Building a Medicare ACO: Mercy Health Select's Story

Becoming a successful Medicare Shared Savings Program accountable care organization is no simple feat. Preparing for the application process can take months, even years, of work. Then, the organization must improve quality and reduce costs effectively, which takes dedication and innovation on behalf of the healthcare organization.

Even though the process can be arduous, 220 organizations have joined the program, including Mercy Health in Cincinnati, which saw the shared savings program as being worth the time and effort. "We want to continually innovate here at Mercy Health," says Amy Frankowski, MD, senior medical director of Mercy Health Select, the system's MSSP ACO. "We felt the Medicare ACO program would help us prepare ourselves and keep us motivated to try new strategies in our care delivery system."

Here, Dr. Frankowski, shares how Mercy Health built the first Medicare ACO in Cincinnati and the programs that have brought it success.

The building process

Prior to becoming a MSSP ACO, Mercy Health set up a steering committee, made up of senior officials, to look into if becoming an ACO was a

Mercy Health Care Coordination
Nurse Care Coordinator Teaera Roland, MSN, RN, (center) confers with Stacey Miller, MA, and Mike Trombley, MD, at Mercy Health - Deerfield Family Medicine practice in Cincinnati.

reasonable thing for the system to consider. "They looked at all aspects of what it would mean for our finances, human resources and clinical integration," Dr. Frankowski says. The committee determined the system had the basic tools necessary to address outcomes and costs and manage population health. This process took about 18 months, according to Dr. Frankowski.

After the steering committee determined an ACO was feasible at Mercy Health, the system implemented a 12-month pilot program around care coordination teams to further test its readiness to deliver population health management before securing ACO status through Medicare.  

The pilot program involved using nurses as care coordinators to work with 310 high-risk patients in four of the system's patient-centered medical homes. The care coordinators were embedded in the PCMHs in order to better connect with the patients and get them engaged in their care, Dr. Frankowski explains.

Over the 12-month pilot period, Mercy Health saw great results. The system experienced a 51 percent reduction in hospital admissions, a 35 percent reduction in readmissions and a 37 percent reduction in emergency department visits.

With the successful care coordination pilot program under its belt, Mercy Health went on to become a MSSP ACO in July 2012.

Successful ACO programs

Mercy Health Select is considerably larger than the 12-month pilot program, as it covers about 25,000 beneficiaries. The ACO has implemented several programs that have driven quality improvements and cost reductions.

Care coordinators continue to be a major part of Mercy Health's ACO strategy. As part of Mercy Health Select, patients have cell phone access to their care coordinators in order to improve access. Additionally, the care coordinators can work with behavioral health specialists, dieDr. Amy Frankowskiticians and pharmacists. "If there are things the patient needs that the [care coordinator] doesn't have in-depth skills in, the coordinator can reach out to a bigger team to help with the patient," Dr. Frankowski explains.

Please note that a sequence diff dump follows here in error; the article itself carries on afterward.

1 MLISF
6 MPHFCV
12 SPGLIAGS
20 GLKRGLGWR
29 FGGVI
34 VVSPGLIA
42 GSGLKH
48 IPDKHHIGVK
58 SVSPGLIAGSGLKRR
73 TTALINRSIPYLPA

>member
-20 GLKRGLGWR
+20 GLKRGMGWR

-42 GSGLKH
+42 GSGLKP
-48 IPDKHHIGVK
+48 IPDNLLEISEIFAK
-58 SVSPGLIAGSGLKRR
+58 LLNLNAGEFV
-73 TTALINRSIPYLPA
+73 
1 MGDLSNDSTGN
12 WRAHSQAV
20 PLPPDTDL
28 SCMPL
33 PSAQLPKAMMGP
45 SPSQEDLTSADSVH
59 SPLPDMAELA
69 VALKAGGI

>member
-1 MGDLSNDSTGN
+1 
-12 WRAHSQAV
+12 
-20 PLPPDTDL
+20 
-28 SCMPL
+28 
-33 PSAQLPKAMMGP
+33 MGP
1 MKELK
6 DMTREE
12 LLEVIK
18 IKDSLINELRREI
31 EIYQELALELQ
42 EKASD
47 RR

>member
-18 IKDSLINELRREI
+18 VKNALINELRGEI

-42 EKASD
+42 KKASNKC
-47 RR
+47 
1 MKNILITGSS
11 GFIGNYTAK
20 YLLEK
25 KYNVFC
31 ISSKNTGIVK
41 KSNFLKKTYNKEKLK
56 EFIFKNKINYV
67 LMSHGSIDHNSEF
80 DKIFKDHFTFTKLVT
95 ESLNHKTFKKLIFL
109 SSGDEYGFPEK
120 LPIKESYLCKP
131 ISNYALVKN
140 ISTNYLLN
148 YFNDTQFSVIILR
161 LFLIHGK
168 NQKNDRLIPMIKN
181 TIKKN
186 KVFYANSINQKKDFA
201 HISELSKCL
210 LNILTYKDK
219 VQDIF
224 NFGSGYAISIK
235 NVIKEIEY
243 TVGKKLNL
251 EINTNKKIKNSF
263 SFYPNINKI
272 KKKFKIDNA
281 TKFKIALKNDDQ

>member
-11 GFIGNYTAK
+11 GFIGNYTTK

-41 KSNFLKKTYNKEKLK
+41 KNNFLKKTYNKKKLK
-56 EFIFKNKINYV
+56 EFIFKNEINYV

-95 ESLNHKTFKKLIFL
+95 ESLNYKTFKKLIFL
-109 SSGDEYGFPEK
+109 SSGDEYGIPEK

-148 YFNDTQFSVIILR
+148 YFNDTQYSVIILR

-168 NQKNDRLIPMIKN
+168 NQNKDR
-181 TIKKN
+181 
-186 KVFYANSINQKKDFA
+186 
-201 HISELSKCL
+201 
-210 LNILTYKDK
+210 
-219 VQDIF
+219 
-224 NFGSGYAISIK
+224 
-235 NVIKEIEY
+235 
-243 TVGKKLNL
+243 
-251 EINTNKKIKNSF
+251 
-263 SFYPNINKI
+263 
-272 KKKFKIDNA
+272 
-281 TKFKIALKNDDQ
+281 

Another major focus of Mercy Health Select is becoming more integrated as a system. Part of that integration involves streamlining patient handoffs and ensuring physicians are working on communicating electronically or verbally when a patient goes through a transition. "They know who the next provider is who is giving the patient care and make sure they have all the information they need," Dr. Frankowski says.

Additionally, primary care physicians and specialists in Mercy Health Select have been increasingly working together to follow evidence-based guidelines in order to achieve quality outcomes and avoid redundancies in care, according to Dr. Frankowski.

Results and the future

After one year in the Medicare Shared Savings Program, Mercy Health Select has managed to improve quality in areas like preventive screenings, immunization rates and care for heart failure patients, according to Dr. Frankowski. Additionally, the data shows a trend of decreased admissions, readmissions and ED visits, though the organization is awaiting last quarter's data to validate that trend.

Moving forward, Dr. Frankowski and the rest of the Mercy Health Select team are looking forward to expanding their ACO efforts. "We're able to take the tools we're using in the MSSP ACO and apply them to other groups that we're caring for," she says. With that in mind, Mercy Health has been developing other programs to implement beyond its MSSP patient population. For instance, one pilot program is a high-touch hospital transition program with nurse care coordinators following a patient for 30 days after discharge to help reduce readmissions further.

Overall, all of the prep work and new program implementation involved in developing Mercy Health Select has paid off for the rest of Mercy Health. "It's been our motivation to keep changing and innovating," Dr. Frankowski says of the shared savings program.

More Articles on Accountable Care Organizations:
100 Accountable Care Organizations to Know
25 Recently Announced ACOs
Committed to the Pioneer ACO Program: An Inside Look at Atrius Health ACO

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